Putin's defiance of the global establishment through his criticism of American and European policymaking has earned him supporters among the leaders of political parties disillusioned with the EU.
Siderov of Bulgaria's nationalist Ataka party came to Moscow in 2012 to celebrate Putin's 60th birthday. He said at the time that the EU ought to negotiate for Russia's accession, rather than Turkey's, Bulgarian media sources reported. Le Pen has also clearly demonstrated her admiration for Putin.
"We do not find [Putin's] qualities of courage, honesty, and respect of identity and civilization in other French political movements," Le Pen told Austrian newspaper Kurier in May, taking a subtle jab at French President Francois Hollande, the long-time leader of the country's Socialist Party.
Le Pen even said France should abandon NATO and form a military alliance with Russia along the Paris-Berlin-Moscow axis, which would represent the creation of a Pan-European Union that would include Russia. The party lists this notion as the first of its 11 key principles on foreign policy.
Defender of Traditional Values
What the Kremlin's ties to right-wing parties lack in ideological objectives, they make up for with similar views on public morality and the role of tradition in modern society, pundits said.
Leaders of various European far-right parties have reiterated their support for Russia as a beacon of conservative Christian morality against rampant Western decadence.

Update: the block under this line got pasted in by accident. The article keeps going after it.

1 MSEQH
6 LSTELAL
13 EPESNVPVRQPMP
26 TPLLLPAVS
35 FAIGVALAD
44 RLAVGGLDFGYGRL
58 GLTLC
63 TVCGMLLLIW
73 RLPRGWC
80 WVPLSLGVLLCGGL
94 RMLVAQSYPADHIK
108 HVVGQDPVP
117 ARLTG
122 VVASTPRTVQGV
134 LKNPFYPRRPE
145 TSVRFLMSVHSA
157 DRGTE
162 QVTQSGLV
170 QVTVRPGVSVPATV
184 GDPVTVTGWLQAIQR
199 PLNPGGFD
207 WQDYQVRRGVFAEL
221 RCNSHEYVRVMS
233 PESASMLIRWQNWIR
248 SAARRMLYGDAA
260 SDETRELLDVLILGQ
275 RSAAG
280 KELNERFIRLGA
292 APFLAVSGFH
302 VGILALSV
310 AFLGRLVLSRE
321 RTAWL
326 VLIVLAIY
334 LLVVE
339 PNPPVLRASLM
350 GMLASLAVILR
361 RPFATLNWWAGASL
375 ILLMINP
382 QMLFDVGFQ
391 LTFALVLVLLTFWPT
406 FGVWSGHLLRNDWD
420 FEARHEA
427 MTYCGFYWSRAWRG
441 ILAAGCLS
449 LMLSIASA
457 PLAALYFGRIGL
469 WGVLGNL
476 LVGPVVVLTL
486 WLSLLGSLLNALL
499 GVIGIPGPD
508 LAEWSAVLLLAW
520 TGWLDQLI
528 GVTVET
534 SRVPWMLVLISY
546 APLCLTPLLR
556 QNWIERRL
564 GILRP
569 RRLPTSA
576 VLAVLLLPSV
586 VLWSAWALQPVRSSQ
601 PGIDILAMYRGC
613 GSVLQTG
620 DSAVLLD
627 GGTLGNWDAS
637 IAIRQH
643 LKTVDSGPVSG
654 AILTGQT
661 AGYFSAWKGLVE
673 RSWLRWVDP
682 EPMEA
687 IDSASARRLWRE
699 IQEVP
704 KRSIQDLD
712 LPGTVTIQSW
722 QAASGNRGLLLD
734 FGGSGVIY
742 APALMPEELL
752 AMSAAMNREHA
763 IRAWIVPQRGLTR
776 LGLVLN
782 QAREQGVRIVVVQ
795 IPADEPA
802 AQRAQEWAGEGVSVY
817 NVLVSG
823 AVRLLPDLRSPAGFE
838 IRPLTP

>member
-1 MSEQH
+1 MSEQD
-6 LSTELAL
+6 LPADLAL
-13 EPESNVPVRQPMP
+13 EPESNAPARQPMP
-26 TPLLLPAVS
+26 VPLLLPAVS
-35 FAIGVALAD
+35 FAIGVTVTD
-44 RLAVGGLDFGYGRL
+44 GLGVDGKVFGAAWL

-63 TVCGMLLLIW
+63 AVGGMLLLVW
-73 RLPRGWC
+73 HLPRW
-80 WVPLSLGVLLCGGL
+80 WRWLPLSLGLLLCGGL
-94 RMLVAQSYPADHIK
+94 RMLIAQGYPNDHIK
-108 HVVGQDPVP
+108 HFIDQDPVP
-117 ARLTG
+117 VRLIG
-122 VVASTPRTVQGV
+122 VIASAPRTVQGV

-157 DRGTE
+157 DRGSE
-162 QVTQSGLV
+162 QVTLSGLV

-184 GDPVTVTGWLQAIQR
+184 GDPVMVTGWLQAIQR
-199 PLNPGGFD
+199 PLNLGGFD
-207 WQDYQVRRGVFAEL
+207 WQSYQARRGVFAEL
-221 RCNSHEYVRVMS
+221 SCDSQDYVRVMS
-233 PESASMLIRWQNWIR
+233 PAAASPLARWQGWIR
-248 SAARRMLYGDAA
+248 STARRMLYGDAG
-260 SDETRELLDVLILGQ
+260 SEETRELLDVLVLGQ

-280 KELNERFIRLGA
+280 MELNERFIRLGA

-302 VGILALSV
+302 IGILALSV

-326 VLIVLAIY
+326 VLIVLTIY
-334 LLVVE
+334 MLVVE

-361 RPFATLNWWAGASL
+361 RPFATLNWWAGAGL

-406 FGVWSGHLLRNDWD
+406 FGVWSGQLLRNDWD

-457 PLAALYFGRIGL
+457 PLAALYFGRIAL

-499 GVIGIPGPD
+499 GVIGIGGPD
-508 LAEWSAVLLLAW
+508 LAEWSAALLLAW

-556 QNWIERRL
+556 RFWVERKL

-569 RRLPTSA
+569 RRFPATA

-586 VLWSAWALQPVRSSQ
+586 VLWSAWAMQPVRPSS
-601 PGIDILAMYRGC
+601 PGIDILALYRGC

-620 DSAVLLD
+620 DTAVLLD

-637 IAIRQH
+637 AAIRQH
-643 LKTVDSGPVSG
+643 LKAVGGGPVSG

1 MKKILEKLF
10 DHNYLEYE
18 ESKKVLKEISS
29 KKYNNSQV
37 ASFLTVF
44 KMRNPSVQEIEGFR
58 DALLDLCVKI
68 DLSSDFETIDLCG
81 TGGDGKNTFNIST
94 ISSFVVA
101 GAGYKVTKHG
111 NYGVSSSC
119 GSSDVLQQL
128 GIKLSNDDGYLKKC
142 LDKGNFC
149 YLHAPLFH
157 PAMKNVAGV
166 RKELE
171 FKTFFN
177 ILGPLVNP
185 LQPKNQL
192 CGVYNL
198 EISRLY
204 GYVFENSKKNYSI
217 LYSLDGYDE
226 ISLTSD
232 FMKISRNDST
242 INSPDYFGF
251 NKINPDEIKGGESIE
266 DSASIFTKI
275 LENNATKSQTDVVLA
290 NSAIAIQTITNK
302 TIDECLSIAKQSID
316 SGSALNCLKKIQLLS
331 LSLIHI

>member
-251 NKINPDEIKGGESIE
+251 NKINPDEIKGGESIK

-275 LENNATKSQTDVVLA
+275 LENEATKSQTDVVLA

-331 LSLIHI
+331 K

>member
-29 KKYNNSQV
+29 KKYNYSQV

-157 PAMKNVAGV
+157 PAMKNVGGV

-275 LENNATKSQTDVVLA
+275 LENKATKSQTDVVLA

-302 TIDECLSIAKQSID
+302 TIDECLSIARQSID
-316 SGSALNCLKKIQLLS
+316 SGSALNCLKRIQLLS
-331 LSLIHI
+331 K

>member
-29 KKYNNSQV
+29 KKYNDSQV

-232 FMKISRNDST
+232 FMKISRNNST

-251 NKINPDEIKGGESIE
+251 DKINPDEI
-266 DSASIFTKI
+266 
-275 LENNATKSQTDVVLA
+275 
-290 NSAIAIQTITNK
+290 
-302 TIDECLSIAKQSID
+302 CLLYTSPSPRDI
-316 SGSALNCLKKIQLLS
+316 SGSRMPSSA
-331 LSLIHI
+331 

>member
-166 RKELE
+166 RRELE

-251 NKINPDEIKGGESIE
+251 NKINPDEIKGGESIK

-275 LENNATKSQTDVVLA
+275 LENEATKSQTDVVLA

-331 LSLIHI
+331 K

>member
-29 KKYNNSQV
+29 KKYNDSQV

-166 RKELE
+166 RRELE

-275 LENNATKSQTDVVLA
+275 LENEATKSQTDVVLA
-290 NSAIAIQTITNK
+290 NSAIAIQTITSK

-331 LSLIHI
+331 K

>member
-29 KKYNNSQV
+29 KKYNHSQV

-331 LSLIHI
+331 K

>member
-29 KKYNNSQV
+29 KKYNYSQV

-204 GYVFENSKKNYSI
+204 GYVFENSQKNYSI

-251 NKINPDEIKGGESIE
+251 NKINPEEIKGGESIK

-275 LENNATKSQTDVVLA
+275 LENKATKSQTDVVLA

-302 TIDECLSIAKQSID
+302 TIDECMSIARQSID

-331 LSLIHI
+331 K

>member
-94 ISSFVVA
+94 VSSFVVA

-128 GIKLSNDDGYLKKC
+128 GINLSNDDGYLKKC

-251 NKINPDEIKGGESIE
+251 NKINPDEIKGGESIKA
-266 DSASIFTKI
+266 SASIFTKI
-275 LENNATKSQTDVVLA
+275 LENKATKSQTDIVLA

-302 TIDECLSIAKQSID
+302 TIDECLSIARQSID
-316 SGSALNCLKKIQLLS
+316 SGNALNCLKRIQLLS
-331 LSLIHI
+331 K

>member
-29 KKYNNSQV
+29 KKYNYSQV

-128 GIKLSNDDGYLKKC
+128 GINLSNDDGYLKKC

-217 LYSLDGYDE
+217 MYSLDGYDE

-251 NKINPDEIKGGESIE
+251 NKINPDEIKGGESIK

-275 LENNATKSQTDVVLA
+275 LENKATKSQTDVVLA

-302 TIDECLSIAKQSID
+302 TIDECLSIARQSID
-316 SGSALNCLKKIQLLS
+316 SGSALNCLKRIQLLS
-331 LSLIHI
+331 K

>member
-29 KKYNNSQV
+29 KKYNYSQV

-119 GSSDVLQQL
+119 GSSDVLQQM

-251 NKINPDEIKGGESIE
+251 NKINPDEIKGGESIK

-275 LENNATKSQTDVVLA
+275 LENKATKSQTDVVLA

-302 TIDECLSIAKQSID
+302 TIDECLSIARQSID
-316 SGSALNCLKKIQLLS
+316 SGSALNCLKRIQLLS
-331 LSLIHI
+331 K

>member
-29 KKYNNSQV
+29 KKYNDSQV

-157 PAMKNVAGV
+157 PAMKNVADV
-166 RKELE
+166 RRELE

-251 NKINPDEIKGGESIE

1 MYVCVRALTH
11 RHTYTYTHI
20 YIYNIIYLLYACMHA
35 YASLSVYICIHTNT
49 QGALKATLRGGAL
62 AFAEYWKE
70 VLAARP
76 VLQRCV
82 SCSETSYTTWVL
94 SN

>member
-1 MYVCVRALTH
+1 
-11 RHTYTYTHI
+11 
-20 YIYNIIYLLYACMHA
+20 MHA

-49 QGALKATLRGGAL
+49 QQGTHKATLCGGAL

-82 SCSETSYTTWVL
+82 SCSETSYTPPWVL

Vona of Hungary's Jobbik party said at a lecture at the prestigious Moscow State University last year that Russia represents European values "much better" than Europe itself does because Russia "preserves its traditions and does not follow the culture of money and the masses," according to the party's website.
At his annual state of the nation address in December 2013, Putin asserted Russia's moral superiority over the West amid harsh criticism for the country's law banning the "propaganda of nontraditional sexual relations among minors," viewed by liberal Western government as an intrinsic violation of the rights and freedoms of the country's LGBT community.
"This destruction of traditional values from above not only leads to negative consequences for society, but is also essentially anti-democratic, since it is carried out on the basis of abstract, speculative ideas, contrary to the will of the majority," Putin said, referring to the West's review of its "norms of morality."
Russia's crusade against what Putin referred to as the "destruction of traditional values" — which includes its stance against gay rights and its crackdown on illegal migration — is in part what draws France's National Front and other European far-right parties to it.
Putin is "conscious that we are defending common values," Le Pen told Kurier. "These are the values of European civilization."